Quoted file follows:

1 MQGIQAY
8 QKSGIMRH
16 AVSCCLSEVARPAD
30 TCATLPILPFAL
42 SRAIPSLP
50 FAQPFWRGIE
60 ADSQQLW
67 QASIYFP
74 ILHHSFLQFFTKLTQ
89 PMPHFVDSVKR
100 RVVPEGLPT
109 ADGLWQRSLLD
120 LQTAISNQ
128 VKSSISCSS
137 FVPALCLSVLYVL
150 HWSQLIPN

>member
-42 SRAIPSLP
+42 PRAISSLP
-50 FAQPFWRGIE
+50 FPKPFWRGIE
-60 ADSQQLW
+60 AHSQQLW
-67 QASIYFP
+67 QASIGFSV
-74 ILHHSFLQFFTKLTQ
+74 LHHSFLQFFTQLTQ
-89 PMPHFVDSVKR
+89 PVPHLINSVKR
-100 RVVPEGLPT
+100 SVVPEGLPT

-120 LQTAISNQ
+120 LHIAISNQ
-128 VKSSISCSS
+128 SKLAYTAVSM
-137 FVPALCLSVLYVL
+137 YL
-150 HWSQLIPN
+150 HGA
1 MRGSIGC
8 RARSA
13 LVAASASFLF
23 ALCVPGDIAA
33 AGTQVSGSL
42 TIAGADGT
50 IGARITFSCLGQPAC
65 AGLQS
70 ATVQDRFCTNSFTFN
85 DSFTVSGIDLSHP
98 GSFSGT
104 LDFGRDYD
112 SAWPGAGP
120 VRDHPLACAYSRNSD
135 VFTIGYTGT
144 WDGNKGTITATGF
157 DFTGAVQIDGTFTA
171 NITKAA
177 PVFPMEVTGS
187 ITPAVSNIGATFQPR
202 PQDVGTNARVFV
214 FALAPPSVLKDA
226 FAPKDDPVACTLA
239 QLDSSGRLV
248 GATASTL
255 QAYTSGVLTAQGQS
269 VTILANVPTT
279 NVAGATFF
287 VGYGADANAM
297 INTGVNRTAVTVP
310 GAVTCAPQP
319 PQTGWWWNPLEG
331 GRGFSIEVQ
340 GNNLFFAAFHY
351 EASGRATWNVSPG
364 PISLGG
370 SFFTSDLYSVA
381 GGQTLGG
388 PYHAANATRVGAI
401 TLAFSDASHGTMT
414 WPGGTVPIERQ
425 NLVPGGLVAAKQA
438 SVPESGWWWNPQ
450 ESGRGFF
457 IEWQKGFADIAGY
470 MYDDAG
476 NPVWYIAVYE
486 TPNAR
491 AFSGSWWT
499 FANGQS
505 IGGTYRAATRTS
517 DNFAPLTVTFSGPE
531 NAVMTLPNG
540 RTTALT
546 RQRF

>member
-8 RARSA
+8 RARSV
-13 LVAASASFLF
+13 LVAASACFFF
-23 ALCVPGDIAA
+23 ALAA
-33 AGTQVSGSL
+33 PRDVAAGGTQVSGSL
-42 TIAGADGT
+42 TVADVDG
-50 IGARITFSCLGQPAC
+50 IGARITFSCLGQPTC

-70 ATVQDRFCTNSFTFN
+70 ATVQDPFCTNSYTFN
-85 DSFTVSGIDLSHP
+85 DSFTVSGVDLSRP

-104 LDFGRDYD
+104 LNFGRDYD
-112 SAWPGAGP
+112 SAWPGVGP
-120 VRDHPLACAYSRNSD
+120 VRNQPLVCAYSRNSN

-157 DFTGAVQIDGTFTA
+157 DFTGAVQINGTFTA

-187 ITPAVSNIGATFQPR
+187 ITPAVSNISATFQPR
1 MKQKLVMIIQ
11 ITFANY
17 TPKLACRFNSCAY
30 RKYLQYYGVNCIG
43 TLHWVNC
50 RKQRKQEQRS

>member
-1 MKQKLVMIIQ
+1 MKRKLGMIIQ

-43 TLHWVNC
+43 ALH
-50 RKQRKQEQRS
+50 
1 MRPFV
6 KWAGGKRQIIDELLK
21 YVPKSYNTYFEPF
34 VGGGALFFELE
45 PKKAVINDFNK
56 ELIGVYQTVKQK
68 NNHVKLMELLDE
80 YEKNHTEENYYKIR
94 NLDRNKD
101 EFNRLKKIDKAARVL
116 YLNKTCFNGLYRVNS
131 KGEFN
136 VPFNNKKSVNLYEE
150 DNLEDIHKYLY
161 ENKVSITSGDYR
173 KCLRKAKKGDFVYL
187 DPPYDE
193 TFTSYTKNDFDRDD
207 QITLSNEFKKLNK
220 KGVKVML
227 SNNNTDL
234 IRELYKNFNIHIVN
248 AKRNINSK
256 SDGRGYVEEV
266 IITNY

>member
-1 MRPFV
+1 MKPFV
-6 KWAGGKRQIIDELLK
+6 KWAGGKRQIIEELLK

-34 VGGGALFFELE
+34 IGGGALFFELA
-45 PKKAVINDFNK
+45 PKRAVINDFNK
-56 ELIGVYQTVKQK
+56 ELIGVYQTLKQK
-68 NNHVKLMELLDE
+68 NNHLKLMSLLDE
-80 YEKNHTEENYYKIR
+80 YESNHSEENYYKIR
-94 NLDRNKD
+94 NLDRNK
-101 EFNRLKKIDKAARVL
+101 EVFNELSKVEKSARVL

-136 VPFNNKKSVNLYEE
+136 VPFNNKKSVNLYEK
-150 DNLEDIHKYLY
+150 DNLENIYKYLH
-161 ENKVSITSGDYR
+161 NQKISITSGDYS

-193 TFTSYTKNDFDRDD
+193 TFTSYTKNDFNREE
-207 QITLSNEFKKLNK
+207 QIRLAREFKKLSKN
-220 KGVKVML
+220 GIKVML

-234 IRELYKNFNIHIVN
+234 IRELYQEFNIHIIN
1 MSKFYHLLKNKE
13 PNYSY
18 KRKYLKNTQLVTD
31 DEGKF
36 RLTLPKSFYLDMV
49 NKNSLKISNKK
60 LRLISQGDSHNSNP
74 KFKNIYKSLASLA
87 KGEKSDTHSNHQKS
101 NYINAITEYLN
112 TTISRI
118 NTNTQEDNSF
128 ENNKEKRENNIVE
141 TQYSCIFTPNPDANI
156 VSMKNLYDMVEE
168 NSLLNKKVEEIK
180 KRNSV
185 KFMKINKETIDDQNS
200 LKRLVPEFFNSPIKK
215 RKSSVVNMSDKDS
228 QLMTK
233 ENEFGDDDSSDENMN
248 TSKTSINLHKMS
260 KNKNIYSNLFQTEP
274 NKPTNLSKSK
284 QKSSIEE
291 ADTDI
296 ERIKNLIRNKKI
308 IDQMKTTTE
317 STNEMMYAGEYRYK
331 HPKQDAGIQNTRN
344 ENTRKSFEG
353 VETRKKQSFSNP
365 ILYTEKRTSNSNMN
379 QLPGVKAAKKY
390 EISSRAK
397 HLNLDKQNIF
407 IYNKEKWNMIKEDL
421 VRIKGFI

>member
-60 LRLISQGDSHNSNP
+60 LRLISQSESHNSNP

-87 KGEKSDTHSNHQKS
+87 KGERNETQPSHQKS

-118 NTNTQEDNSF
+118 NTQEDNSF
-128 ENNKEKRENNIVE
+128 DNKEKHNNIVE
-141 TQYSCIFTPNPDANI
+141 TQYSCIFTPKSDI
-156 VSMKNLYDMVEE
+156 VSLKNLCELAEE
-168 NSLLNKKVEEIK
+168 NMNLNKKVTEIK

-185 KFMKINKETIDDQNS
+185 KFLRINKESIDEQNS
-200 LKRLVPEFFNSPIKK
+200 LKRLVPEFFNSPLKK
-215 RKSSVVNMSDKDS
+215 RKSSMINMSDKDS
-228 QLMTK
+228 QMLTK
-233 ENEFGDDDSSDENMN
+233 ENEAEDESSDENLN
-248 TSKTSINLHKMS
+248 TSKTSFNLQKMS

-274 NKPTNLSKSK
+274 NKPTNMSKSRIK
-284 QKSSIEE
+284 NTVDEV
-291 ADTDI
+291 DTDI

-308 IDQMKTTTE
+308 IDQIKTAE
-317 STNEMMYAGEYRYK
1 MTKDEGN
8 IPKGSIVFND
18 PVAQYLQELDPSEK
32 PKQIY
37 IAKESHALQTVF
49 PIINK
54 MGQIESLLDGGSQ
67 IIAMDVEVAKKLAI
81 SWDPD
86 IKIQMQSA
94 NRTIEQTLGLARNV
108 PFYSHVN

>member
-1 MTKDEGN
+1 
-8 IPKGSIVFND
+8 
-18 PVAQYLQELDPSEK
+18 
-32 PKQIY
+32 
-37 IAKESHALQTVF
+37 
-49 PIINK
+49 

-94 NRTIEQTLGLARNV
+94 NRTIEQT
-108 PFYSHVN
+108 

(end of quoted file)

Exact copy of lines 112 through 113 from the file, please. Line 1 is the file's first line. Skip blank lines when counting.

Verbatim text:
-104 LDFGRDYD
+104 LNFGRDYD